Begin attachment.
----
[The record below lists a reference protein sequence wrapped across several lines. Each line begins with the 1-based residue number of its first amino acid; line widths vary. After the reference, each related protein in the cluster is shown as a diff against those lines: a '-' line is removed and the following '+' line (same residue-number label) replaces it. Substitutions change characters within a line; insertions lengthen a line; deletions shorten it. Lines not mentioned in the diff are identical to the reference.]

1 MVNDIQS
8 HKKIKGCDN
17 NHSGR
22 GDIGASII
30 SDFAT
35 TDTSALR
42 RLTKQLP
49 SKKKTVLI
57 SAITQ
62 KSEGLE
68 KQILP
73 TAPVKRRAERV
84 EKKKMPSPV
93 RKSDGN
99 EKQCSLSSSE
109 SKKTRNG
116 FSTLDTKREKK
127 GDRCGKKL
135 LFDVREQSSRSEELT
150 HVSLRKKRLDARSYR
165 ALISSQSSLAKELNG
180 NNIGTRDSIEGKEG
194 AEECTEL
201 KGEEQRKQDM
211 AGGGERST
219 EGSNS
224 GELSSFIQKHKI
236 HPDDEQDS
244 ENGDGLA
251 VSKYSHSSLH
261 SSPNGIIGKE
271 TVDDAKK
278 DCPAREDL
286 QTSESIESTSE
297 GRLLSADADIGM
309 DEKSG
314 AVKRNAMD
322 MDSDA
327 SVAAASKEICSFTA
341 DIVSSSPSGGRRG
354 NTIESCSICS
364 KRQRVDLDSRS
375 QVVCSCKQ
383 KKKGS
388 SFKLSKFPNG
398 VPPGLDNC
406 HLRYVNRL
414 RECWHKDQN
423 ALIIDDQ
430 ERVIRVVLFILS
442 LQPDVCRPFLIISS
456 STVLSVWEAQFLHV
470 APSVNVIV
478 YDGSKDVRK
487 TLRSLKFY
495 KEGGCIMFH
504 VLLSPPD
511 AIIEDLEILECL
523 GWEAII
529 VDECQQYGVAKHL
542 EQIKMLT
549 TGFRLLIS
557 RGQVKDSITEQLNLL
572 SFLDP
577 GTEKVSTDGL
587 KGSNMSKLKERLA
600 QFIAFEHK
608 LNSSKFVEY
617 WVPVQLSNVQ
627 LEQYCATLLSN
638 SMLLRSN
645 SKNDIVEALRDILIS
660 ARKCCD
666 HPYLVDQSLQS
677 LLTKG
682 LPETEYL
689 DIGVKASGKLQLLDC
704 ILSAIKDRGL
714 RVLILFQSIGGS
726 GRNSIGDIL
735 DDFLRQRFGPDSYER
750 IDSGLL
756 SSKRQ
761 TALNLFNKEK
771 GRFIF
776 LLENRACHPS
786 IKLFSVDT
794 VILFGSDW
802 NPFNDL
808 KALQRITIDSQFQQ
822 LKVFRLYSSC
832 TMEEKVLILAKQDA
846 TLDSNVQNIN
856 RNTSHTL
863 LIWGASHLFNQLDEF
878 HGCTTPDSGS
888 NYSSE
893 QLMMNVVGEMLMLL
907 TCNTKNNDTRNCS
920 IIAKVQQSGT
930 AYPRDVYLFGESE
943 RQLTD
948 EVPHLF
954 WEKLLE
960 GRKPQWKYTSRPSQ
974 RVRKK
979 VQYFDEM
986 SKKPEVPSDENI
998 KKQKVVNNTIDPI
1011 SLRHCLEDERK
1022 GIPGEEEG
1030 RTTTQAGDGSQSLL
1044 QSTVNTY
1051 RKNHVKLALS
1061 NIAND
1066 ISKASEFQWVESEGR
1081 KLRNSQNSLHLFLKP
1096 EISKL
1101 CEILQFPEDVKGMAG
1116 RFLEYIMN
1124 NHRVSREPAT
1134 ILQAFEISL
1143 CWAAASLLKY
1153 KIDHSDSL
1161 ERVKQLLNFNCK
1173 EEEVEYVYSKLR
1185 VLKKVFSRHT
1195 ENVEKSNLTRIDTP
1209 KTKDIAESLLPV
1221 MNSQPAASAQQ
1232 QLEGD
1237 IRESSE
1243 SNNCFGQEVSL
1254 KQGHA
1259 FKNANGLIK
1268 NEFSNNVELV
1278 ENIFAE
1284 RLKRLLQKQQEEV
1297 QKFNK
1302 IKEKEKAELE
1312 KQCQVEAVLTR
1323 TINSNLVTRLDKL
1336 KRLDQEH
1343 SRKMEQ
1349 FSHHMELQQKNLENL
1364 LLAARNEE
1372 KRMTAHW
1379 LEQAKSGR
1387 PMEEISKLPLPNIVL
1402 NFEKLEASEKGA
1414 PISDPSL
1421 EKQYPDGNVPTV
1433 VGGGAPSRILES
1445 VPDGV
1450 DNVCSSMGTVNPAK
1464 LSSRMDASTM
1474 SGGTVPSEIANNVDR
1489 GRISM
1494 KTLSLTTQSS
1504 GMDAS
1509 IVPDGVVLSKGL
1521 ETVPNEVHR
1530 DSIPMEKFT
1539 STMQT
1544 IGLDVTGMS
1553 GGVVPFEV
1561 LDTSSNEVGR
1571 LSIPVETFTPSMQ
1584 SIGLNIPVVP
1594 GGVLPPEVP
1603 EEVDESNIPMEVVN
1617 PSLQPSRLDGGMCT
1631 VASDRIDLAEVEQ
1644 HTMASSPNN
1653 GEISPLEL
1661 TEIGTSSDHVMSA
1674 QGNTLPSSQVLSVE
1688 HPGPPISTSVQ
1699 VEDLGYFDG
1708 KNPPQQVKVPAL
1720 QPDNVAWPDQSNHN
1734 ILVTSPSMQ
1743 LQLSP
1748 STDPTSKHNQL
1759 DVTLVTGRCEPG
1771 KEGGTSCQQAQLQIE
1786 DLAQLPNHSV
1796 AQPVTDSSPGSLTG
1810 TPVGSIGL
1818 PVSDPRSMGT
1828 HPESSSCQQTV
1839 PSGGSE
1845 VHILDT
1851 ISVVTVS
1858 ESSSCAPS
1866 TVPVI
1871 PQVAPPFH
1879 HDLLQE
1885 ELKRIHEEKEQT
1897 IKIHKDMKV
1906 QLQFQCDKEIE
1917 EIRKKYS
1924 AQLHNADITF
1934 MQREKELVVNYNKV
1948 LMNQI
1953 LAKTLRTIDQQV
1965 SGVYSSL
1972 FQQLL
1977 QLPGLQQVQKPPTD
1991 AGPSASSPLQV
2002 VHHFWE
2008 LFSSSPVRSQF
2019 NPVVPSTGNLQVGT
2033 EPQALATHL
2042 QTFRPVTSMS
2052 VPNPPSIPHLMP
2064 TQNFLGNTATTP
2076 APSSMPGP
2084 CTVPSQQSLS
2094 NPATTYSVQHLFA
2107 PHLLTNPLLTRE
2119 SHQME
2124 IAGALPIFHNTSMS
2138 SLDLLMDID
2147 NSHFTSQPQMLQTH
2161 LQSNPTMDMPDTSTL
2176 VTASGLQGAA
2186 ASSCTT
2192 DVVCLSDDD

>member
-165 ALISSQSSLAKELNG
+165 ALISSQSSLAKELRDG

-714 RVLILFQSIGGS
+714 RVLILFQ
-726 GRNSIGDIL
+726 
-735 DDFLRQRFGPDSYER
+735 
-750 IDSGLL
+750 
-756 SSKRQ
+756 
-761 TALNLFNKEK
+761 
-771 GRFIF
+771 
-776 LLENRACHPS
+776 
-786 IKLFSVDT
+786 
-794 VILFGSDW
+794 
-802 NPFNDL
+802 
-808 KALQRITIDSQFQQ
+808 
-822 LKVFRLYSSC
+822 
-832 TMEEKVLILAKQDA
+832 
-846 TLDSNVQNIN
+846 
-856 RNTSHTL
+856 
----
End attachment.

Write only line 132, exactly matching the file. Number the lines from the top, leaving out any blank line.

1232 QLEGD